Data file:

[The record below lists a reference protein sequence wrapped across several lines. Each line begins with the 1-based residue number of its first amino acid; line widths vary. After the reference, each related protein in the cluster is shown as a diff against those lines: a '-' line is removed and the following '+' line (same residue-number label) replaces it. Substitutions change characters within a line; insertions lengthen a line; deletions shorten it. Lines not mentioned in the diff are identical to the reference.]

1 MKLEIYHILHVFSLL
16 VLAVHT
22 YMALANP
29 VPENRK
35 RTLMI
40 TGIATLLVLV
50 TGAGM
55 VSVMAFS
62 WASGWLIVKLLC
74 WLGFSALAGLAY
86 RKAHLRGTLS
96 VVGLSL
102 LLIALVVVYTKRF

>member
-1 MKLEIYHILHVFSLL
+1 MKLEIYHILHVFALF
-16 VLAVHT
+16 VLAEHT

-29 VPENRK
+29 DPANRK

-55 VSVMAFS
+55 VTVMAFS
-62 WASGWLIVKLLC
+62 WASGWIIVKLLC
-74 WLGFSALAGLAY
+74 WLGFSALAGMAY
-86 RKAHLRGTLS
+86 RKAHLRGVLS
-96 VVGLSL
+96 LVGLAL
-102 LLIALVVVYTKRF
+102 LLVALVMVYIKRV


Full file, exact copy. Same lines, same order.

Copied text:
[The record below lists a reference protein sequence wrapped across several lines. Each line begins with the 1-based residue number of its first amino acid; line widths vary. After the reference, each related protein in the cluster is shown as a diff against those lines: a '-' line is removed and the following '+' line (same residue-number label) replaces it. Substitutions change characters within a line; insertions lengthen a line; deletions shorten it. Lines not mentioned in the diff are identical to the reference.]

1 MKLEIYHILHVFSLL
16 VLAVHT
22 YMALANP
29 VPENRK
35 RTLMI
40 TGIATLLVLV
50 TGAGM
55 VSVMAFS
62 WASGWLIVKLLC
74 WLGFSALAGLAY
86 RKAHLRGTLS
96 VVGLSL
102 LLIALVVVYTKRF

>member
-1 MKLEIYHILHVFSLL
+1 MKLEIYHILHVFALF
-16 VLAVHT
+16 VLAEHT

-29 VPENRK
+29 DPANRK

-55 VSVMAFS
+55 VTVMAFS
-62 WASGWLIVKLLC
+62 WASGWIIVKLLC
-74 WLGFSALAGLAY
+74 WLGFSALAGMAY
-86 RKAHLRGTLS
+86 RKAHLRGVLS
-96 VVGLSL
+96 LVGLAL
-102 LLIALVVVYTKRF
+102 LLVALVMVYIKRV